In the 30 years from 1987 to 2016, Bill and Melinda Gates amassed about $120 billion. This figure represents $80 billion in net worth and $40 billion controlled by their charitable foundation. The Gates' average annual income for these years is $120 billion divided by 30, or $4 billion. (The Bill and Melinda Gates Foundation is a strategic partner of The Conversation US and provides funding for The Conversation internationally.)
According to Forbes, the wealth of Amazon CEO Jeff Bezos increased last year from $72.8 billion to $108.7 billion. Despite billion-dollar hiccups caused by daily stock price fluctuations, Bezos' 2017 wealth increase was at least $32 billion, over $1,000 per second around the clock.
One cube represents the median U.S. worker's income. (Andrew D. Hwang, CC BY-SA)
The Gates and Bezos are extremes. But what about a more typical billionaire's income?
Let's assume a new fortune has been acquired over about one decade. Since the median worth on Forbes' list is about $2 billion, a ballpark estimate of annual income is one-tenth of this, or $200 million.
In absolute terms, $200 million per year is over $6 per second around the clock, equal to the global median annual income every eight minutes. Each year, Joe Billionaire amasses 4,000 median American incomes.
In 2017, Jeff Bezos raked in 150 times more than Joe Billionaire – the equivalent of 600,000 median incomes.
A billionaire's household budget
Because Joe Billionaire accumulates 4,000 median American incomes, a $4,000 expenditure for Joe Billionaire is the same fraction of income as $1 for a median American earner.
Let's call $4,000 one "Joe buck," or J$1. Joe Billionaire's annual income is J$50,000. Thus, a $2,000-vacation package costs J$0.50, proportional to a half-dollar from a middle-class income.
At this scale, a generous annual food budget comes to J$3. One year's tuition at a prestigious university costs J$15. An extended stay in a top-quality hospital might run J$50. For J$150, Joe Billionaire can pick up a large middle-class home in most parts of the United States. If that's too modest, a week's income buys a mansion in Rancho Palos Verdes, California. Who needs student loans, health care and mortgages?
Unlike a tithing purchase for you or me, a one-time J$5,000 donation for Joe Billionaire has no effect on spending power. We're speaking of a scale where lavish living costs a few hundred Joe bucks. Next year will bring another J$50,000.
Matters of perspective
Ronald Reagan fomented outrage at one welfare recipient cheating the government of $8,000, or J$2. Unfortunately, we are not proportionally outraged by theft and losses dwarfing the human scale.
By comparison, the Reagan-era savings and loan scandal, the Enron scandal, the mortgage-backed securities crisis and the annual losses to offshore tax havens cost ordinary taxpayers hundreds of billions of dollars, tens of millions of times more than one welfare cheat. That's enough to drain or break even Jeff Bezos' bank.
Public services are inexpensive by comparison. The 2017 budget for the National Institutes of Health was about $33 billion; for the National Science Foundation, $7.5 billion; for the National Endowment for the Arts, $150 million. The 2017 Boston city budget was just under $3 billion, including about $1 billion for public schools, $200 million for pensions and $78 million for the Public Health Commission.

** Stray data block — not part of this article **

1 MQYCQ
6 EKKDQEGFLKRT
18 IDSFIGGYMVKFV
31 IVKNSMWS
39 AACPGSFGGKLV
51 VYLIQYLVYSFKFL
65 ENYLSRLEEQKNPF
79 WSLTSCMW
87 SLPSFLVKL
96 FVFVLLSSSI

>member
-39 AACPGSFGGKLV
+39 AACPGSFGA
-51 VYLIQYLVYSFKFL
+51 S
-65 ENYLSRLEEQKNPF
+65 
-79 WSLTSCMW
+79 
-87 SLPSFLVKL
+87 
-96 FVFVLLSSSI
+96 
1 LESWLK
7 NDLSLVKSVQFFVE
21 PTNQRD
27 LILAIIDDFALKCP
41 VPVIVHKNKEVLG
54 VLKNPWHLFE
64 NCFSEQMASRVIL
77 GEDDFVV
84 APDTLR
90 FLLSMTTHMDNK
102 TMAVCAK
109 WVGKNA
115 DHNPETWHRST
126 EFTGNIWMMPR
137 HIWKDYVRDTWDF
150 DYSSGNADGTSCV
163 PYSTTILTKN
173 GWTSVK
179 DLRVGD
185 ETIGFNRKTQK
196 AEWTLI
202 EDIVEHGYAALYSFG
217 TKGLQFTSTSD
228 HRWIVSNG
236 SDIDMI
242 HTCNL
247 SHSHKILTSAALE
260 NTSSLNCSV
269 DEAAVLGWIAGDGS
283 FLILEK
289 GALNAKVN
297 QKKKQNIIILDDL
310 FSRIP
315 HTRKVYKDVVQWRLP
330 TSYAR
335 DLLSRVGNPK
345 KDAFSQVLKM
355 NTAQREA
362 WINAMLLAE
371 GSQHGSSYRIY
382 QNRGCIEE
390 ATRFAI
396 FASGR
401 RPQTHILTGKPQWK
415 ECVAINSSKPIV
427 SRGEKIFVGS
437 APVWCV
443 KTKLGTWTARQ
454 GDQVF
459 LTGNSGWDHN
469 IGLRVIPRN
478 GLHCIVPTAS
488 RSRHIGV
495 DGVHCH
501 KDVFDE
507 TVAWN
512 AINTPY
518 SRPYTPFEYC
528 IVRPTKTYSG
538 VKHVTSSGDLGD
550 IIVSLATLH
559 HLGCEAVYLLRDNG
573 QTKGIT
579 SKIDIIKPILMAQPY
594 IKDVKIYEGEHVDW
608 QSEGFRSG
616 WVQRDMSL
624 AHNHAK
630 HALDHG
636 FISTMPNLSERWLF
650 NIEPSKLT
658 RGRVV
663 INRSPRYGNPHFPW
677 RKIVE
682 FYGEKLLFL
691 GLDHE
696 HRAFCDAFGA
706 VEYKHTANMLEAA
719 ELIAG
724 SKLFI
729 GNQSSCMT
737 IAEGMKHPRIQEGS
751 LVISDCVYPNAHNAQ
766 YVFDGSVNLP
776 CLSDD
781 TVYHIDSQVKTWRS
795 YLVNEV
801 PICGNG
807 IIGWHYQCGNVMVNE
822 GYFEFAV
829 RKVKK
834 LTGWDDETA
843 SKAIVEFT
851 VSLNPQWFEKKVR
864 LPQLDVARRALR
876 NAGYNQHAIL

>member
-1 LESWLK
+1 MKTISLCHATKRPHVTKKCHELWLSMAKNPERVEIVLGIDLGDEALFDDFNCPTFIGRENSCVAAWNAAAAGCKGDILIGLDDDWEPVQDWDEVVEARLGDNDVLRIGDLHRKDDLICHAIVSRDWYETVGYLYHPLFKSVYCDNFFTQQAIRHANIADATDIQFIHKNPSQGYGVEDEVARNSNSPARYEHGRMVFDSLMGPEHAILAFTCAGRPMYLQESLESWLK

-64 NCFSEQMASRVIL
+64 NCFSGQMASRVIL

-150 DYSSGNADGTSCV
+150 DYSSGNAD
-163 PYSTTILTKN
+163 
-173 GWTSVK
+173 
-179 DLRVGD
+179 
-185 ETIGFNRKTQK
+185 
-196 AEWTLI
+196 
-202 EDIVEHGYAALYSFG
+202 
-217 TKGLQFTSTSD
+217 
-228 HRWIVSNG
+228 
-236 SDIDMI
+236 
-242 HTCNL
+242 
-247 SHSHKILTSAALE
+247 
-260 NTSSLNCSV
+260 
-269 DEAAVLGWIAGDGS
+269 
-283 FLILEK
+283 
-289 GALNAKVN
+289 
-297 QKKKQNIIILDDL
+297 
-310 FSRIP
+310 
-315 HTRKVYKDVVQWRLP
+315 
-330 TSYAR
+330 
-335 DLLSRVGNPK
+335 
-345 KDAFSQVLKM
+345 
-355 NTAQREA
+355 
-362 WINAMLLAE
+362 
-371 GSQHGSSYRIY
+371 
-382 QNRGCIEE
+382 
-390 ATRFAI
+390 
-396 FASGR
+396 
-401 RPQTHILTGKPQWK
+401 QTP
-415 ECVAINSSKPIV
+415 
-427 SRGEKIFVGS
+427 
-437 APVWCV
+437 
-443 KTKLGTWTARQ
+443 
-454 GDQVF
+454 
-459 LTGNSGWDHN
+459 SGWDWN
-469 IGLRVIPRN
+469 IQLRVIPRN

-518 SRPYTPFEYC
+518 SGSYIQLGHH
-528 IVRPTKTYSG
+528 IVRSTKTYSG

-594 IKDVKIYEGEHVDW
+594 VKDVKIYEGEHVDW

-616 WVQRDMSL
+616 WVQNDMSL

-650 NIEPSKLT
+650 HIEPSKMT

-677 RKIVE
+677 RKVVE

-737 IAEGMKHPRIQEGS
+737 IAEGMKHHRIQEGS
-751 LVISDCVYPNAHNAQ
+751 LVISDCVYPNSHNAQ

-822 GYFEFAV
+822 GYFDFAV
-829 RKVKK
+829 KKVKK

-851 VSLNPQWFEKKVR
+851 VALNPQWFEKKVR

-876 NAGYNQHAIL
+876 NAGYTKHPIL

We live in a world where two dozen of the wealthiest individuals could collectively fund health and science research for the United States, where any of the thousand billionaires could individually fund the NEA with no practical impact to their purchasing power. Participatory government may remain, but only the ultra-wealthy need apply.
COVID-19 may strengthen the case for universal basic income, or an idea like it.
- The COVID-19 pandemic has thrown millions of Americans into unemployment, highlighting the impracticality of living paycheck to paycheck, which a shocking number of Americans must do. Yet pandemic unemployment is just a glimpse of the fallout the US can expect in a future where more and more jobs are automated.
- Is universal basic income the answer? In this video, a range of experts from economists to entrepreneurs and historians explore different facets of basic income, like why we need it, how it's different to welfare, and how we'll pay for it.
- Yanis Varoufakis, Greece's former Minister of Finance, explains why he's not in favor of a UBI tax, but rather the creation of a public equity fund: "[T]hese days capital is socially produced ... Take for instance ... the capital stock of Google. To a large extent it is produced by all of us. Every time we search something on the Google search engine, we are adding to the capital stock of Google. This is not just a consumer transaction. So, if capital is socially produced why are the returns to capital privatized? On what basis?"
What's your favorite argument for (or against) UBI? Let us know in the comments!
The space station sector has exciting potential as more private companies enter the conversation.
- The International Space Station is the most expensive public project ever built in the history of humanity.
- Companies like NanoRacks, SpaceX, and Blue Origin have already entered the conversation of what the future will look like for the ISS.
- Now, it's important to entertain only the serious contenders in the space race.
When it comes new PR disasters, NASA isn't taking any risks.
- Tragedies at NASA, such as Challenger and Columbia disasters, have impeded the organization from taking risks, critics say. Indeed, in terms of PR, these tragedies were particularly baleful.
- Although NASA was once a contractor, its staff spearheading missions, today they are more a client. SpaceX is basically selling NASA a ride to the ISS.
- Essentially, NASA has put the risk on private companies — if anything bad happens, it's on SpaceX, for example. This switch may better further space colonization goals, though, because the private sector has more flexibility, in terms of how business is conducted. Also, NASA, as a national entity, avoids the pall of a possible disaster.
The Consequential Frontier: Challenging the Privatization of Space